The 2010 pipeline rupture at a coal preparation plant in Beallsville that spilled thousands of gallons of slurry into the stream violated the company’s wastewater discharge permit, prosecutors said.

Ohio Valley will pay a $500,000 fine to the federal government, $455,000 in fines and restitution to the Ohio Environmental Protection Agency and $95,000 in fines and restitution to the Ohio Department of Natural Resources, if the judge approves the agreement.

Captina Creek, considered to be one of the highest quality streams in the state, is one of the only Ohio locations where the state endangered and federally threatened Hellbender salamander is actively breeding, according to the Ohio EPA.

Interestingly, the U.S. Attorney’s Office in Columbus successfully prosecuted two top Ohio Valley Coal mine managers — Donald Meadows and David Bartsch — for their roles in these crimes. Both were sentenced to probation and community service.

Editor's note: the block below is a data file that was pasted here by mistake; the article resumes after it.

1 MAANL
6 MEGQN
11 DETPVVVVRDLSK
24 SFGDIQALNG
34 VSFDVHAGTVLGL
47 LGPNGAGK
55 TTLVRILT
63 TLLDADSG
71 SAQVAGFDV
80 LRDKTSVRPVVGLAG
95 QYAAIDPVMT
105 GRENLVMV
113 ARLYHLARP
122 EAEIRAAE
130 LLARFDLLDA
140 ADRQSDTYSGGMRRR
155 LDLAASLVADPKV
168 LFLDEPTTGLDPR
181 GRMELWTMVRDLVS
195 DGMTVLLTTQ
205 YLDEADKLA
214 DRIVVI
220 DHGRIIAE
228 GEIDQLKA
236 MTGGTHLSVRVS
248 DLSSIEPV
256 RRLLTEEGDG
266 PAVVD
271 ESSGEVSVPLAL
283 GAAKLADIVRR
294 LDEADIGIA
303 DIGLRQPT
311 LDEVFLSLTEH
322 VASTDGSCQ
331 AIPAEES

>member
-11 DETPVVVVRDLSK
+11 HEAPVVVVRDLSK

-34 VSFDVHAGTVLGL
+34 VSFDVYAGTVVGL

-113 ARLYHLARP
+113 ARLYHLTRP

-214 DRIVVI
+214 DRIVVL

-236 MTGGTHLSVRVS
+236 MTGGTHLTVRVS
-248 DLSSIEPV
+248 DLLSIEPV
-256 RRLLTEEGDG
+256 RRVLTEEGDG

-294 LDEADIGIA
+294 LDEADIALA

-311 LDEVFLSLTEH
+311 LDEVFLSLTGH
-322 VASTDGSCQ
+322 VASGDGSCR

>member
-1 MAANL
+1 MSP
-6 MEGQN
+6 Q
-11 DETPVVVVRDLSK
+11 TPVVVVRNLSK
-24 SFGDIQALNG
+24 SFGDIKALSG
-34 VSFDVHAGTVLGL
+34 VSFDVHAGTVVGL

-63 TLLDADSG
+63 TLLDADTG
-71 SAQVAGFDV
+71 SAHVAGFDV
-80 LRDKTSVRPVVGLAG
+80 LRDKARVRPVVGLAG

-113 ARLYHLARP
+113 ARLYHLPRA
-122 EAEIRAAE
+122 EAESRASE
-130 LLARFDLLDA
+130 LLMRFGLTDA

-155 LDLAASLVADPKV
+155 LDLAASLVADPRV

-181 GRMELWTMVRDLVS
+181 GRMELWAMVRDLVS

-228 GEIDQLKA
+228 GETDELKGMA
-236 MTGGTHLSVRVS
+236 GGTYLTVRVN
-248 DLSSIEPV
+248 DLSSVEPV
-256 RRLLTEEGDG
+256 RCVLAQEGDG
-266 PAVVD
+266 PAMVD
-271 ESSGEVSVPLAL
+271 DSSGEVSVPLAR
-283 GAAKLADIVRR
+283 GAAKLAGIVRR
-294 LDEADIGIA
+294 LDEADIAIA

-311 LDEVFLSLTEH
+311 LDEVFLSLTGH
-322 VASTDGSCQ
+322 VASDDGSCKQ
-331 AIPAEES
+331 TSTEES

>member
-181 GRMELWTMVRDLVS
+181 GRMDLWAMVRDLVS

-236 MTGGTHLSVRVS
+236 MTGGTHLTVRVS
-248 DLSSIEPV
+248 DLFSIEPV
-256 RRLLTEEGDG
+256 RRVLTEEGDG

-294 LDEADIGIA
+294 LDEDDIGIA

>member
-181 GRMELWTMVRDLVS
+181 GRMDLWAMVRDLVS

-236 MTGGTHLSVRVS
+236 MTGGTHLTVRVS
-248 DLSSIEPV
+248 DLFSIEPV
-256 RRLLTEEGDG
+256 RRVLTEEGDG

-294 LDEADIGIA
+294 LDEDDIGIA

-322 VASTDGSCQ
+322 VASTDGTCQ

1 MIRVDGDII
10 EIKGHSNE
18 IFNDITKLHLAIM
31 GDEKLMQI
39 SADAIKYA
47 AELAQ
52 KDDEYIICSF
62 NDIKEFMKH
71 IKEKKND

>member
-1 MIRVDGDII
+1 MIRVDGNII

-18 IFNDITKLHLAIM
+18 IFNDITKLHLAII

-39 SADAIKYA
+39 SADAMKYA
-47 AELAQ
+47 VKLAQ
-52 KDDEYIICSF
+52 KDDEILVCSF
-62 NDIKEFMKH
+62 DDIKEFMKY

The Ohio Environmental Law Center had this to say on its blog about the Murray plea agreement:

The coal industry keeps telling us that today’s coal is clean.  This guilty plea is prima facie evidence that coal is not, nor ever can be clean. We need to loosen coal’s stranglehold on our watersheds and on our coalfield communities. The industry and its regulators at ODNR and Ohio EPA need to find alternatives to disposing of coal waste in our most healthy watersheds, and the Administration has to continue and increase its support for energy efficiency, co-generation, and renewable energy.

The question for Governor Romney, of course, is whether he thinks criminal behavior by coal companies, especially when it kills workers and damages the environment, is acceptable. If not, why is he buddies with Bob Murray?

7 Responses to “Mitt Romney, Murray Energy and coal criminals”

  1. Observer says:

    Does Murray and Romney = Obama and Solyndra?

  2. Ken Ward Jr. says:


    Kindly point me to a link that details criminal convictions of anyone related to Solyndra … especially for charges related to 9 deaths of workers … Otherwise, the answer to your question is no …